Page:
“Ladies and Gentlemen… The Beatles!” On February 9, 1964, Ed Sullivan introduced America to four lads from Liverpool, and teenagers erupted into one giant senseless scream that lasted until 1969. For ten minutes, The Beatles owned The Ed Sullivan Show and the world. It was a watershed moment in rock music, pop culture and the 20th Century. Five months later, their first movie, A Hard Day’s Night, hit theaters and the rest, as they say, is history.
Watching A Hard Day’s Night, which will play at The Boedecker Theater on August 24th, is like watching lighting captured in a bottle time and time again. Every time you see it, it is as fresh as the first, and you can’t really believe that they are pulling it off. But they are! Or they did, whatever tense you think is appropriate. A Hard Day’s Night came out in 1964, so that makes it history. Watching A Hard Day’s Night feels like it is happening right now.
The plot is a simple day in the life of a Beatle. The four (John Lennon, Paul McCartney, George Harrison, Ringo Starr) play movie versions of themselves as they try to escape: maniacal fans, handlers, managers and professionals while trying to keep Paul’s ornery Grandfather (Wilfrid Brambell) from getting into too much trouble. Director Richard Lester shot the movie in black and white using handheld cameras and blended documentary realism with cinematic surrealism that was just coming of age in the French New Wave. Alum Owen was hired to pen the script and spent a weekend with The Beatles simply observing their relationship and behavior before sitting down to write the script. Owen brilliantly let the Beatles communicate primarily in sound bites and one-liners. Each Beatle was allowed their own voice and George and Ringo in particular were allowed side adventures that helped establish their identities. Before A Hard Day’s Night, they were The Beatles. After A Hard Day’s Night they were John, Paul, George and Ringo—and everybody had their favorite.
The screenplay, the comedy, the (surprisingly good) acting abilities from The Beatles, the black and white cinematography, and French New Wave influences aside, the reason people went to see A Hard Day’s Night in 1964, and the reason we still go to see A Hard Day’s Night fifty years later is the music. In the late 50s and early 60s, it was not uncommon for an up-and-coming pop band to cash in on their moment and make a jukebox movie. Some of them were bad; most of them were terrible. The Beatles had been given many offers to either play in or star in their own movie, but The Beatles had their sights set on being the biggest band in the world, and the tricks of the old guard simply wouldn’t suffice for a band this revolutionary. They held out until they had a project, and people, they could trust. They found that in Lester, Owen and producer Walter Shenson, who rewarded their patience and gave their music moments of pure invention. The style of A Hard Day’s Night has been copied, parodied, mimicked and paid homage to ever since, but the original remains the best. Lester crafted it for The Beatles, and no matter how many try to take it from them, the signature will always read: The Beatles.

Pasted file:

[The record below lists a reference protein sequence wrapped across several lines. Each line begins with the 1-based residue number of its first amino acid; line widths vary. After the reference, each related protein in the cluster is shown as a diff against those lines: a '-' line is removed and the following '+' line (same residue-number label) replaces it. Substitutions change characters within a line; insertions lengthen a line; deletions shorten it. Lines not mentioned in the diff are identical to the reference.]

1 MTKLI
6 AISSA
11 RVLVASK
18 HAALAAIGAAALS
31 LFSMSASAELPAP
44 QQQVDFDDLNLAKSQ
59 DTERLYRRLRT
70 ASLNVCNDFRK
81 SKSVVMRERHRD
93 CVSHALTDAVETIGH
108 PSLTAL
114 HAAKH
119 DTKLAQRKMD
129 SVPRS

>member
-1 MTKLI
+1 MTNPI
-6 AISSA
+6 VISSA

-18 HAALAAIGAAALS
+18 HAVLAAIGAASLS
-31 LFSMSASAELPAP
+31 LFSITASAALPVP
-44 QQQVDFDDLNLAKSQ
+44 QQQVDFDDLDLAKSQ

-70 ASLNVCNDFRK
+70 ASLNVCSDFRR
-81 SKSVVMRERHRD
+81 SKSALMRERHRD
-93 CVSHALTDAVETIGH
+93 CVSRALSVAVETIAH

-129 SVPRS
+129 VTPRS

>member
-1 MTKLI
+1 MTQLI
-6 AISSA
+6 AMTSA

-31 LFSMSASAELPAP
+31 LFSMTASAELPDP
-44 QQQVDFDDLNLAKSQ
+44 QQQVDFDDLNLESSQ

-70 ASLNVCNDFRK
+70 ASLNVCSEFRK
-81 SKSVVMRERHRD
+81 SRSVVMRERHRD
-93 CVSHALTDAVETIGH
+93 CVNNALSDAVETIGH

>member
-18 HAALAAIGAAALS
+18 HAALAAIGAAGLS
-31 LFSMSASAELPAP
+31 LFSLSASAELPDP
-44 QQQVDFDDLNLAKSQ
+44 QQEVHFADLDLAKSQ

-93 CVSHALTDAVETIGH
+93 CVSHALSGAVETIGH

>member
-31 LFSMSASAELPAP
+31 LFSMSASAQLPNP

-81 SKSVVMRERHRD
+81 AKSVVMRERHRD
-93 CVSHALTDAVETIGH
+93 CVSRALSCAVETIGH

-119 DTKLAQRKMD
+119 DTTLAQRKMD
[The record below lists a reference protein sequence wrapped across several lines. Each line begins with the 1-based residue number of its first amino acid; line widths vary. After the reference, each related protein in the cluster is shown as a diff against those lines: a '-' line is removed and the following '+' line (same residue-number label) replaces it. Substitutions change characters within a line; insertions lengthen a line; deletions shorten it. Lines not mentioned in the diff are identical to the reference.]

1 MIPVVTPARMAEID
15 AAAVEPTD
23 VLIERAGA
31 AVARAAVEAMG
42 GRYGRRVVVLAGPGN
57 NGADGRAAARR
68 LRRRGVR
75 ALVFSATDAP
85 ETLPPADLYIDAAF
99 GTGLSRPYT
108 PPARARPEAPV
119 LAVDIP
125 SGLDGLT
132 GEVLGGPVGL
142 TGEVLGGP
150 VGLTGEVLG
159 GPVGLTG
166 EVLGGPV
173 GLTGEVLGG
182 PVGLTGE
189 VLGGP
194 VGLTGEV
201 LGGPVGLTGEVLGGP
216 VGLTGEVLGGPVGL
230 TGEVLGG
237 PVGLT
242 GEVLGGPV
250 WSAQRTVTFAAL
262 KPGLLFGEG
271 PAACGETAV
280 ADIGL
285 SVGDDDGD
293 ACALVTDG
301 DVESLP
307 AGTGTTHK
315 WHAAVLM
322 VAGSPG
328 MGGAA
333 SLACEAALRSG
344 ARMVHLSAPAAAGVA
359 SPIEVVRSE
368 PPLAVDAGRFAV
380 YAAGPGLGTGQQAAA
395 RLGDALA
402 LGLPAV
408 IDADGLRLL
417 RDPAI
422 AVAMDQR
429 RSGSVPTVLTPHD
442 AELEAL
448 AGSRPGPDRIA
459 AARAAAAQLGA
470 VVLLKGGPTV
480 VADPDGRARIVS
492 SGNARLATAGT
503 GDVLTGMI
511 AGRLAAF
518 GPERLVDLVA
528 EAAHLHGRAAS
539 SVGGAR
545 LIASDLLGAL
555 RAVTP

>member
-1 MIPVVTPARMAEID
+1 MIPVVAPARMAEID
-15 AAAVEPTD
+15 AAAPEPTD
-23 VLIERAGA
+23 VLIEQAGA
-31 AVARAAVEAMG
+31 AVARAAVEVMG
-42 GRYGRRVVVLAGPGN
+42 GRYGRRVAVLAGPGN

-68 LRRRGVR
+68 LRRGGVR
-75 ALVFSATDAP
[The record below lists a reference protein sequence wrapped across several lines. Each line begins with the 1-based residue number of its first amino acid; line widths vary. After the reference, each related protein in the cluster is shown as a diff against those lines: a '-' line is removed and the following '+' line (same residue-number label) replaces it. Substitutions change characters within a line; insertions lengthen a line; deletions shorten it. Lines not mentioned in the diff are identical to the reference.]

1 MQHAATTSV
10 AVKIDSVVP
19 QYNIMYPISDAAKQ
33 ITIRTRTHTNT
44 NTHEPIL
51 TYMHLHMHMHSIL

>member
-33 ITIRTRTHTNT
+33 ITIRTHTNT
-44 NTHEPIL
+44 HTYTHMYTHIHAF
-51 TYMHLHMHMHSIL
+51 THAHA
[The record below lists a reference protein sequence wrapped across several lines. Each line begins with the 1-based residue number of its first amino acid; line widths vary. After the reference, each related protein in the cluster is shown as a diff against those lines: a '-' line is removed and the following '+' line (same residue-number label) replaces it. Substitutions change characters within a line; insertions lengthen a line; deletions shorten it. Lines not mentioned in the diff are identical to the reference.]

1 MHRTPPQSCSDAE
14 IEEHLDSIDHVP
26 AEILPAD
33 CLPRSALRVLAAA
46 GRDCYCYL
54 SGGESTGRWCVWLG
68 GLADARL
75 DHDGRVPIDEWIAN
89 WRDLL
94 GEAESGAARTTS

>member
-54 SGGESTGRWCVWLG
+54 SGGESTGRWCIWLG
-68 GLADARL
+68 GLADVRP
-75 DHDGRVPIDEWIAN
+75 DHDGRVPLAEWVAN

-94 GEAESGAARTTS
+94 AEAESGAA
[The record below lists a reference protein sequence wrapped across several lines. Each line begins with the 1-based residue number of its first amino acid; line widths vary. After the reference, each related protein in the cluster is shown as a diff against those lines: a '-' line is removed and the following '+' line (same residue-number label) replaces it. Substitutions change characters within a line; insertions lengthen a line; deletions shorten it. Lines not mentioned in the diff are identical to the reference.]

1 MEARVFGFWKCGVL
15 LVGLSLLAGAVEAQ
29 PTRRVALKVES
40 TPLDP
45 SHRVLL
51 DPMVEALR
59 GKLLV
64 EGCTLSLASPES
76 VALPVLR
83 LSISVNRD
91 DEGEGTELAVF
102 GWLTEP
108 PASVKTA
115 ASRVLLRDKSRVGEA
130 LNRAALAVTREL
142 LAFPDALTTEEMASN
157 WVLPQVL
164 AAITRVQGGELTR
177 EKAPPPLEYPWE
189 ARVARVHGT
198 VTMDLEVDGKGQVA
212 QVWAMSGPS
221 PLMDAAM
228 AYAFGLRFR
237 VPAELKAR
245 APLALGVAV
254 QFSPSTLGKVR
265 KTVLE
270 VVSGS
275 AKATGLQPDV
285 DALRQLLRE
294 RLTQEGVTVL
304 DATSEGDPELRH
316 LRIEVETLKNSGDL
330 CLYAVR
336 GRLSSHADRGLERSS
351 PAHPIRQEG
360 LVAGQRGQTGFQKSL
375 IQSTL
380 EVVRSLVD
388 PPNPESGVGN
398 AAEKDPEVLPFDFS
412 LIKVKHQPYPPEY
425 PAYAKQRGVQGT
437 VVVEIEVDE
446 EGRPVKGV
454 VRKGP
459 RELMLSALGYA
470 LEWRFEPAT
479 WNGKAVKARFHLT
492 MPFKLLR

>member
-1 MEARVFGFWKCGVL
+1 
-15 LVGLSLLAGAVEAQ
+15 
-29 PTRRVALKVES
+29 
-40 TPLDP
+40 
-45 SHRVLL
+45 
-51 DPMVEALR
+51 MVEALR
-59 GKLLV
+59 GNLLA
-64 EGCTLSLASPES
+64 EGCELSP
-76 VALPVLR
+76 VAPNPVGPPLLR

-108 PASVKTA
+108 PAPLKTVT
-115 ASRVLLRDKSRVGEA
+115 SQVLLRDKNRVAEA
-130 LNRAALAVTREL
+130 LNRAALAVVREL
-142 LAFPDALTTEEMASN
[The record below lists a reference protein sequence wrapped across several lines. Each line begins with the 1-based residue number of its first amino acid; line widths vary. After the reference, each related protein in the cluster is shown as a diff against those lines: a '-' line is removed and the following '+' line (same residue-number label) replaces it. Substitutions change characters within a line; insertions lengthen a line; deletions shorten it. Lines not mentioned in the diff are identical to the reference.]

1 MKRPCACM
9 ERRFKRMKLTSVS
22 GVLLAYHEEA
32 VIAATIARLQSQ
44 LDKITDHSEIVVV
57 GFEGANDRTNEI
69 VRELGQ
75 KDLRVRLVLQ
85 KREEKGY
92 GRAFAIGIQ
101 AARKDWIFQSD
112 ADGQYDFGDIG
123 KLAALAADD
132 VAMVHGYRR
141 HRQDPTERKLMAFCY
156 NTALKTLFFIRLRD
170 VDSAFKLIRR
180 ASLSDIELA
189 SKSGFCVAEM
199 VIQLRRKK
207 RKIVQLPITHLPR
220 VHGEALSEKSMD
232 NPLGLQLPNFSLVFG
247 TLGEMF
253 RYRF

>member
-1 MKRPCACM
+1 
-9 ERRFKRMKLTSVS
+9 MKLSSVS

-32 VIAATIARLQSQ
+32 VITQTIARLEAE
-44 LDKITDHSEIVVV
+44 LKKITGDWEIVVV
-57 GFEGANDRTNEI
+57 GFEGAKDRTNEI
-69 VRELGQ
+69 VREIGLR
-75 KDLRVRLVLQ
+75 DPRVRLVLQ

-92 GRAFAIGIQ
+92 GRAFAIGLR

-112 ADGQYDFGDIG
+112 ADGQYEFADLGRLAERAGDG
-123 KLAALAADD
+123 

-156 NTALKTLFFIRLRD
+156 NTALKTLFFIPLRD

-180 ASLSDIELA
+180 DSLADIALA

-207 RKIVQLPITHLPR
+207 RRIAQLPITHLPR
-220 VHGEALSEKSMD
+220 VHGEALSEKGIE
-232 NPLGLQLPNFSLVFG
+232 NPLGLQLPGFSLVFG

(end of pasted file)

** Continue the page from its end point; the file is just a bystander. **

A Hard Day’s Night is an irreverent movie that never grows old. It looks and feels as fresh as the very first time. There are so many great scenes and great numbers to talk about, but I must focus on my favorite—which might be my favorite scene in all of cinema—“Can’t Buy Me Love”. For 40 minutes, the Beatles have been chased, confined, cornered and controlled. Notice how Lester and the camera crew almost always photograph the ceiling in addition to the walls. These are caged Beatles. Their manager, Norm (Norman Rossington), leads them up another crowded and clustered staircase and down a hallway where they will no doubt rehearse once more. Norm goes left; the Beatles go right, out the fire escape. Ringo proclaims, “We’re out!” and the music kicks in. Their race down the stairs becomes an abstract expression as they leap over a pile of rubbish from some past empire and race into a wide-open field. There are no managers, no directors, no publicists, no fans, nothing. Just four friends playing, running, jumping, dancing and racing. The camera floats high in the sky while George launches into the 12-bar blues section of the song. It’s a moment of pure joy.